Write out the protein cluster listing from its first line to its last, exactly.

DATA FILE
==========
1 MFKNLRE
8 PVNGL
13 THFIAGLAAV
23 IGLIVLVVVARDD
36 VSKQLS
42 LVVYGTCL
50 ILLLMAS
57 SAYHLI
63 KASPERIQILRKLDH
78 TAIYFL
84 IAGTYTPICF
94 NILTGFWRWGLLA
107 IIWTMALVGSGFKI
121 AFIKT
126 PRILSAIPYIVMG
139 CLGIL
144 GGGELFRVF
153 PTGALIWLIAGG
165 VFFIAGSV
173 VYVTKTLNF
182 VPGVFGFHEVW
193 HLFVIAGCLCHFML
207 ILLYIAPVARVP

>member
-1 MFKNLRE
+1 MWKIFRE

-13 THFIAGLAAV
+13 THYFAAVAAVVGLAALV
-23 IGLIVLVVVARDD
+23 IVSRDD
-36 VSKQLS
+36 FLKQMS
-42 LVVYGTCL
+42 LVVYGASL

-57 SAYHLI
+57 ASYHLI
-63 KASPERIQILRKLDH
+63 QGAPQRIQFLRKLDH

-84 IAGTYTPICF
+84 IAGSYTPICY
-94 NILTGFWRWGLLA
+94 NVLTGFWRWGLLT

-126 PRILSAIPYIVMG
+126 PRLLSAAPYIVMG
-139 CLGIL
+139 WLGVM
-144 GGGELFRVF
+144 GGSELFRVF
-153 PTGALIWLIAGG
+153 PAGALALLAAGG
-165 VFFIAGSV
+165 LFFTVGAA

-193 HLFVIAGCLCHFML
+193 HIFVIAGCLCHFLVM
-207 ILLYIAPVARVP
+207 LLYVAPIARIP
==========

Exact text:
1 MFKNLRE
8 PVNGL
13 THFIAGLAAV
23 IGLIVLVVVARDD
36 VSKQLS
42 LVVYGTCL
50 ILLLMAS
57 SAYHLI
63 KASPERIQILRKLDH
78 TAIYFL
84 IAGTYTPICF
94 NILTGFWRWGLLA
107 IIWTMALVGSGFKI
121 AFIKT
126 PRILSAIPYIVMG
139 CLGIL
144 GGGELFRVF
153 PTGALIWLIAGG
165 VFFIAGSV
173 VYVTKTLNF
182 VPGVFGFHEVW
193 HLFVIAGCLCHFML
207 ILLYIAPVARVP

>member
-1 MFKNLRE
+1 MWKIFRE

-13 THFIAGLAAV
+13 THYFAAVAAVVGLAALV
-23 IGLIVLVVVARDD
+23 IVSRDD
-36 VSKQLS
+36 FLKQMS
-42 LVVYGTCL
+42 LVVYGASL

-57 SAYHLI
+57 ASYHLI
-63 KASPERIQILRKLDH
+63 QGAPQRIQFLRKLDH

-84 IAGTYTPICF
+84 IAGSYTPICY
-94 NILTGFWRWGLLA
+94 NVLTGFWRWGLLT

-126 PRILSAIPYIVMG
+126 PRLLSAAPYIVMG
-139 CLGIL
+139 WLGVM
-144 GGGELFRVF
+144 GGSELFRVF
-153 PTGALIWLIAGG
+153 PAGALALLAAGG
-165 VFFIAGSV
+165 LFFTVGAA

-193 HLFVIAGCLCHFML
+193 HIFVIAGCLCHFLVM
-207 ILLYIAPVARVP
+207 LLYVAPIARIP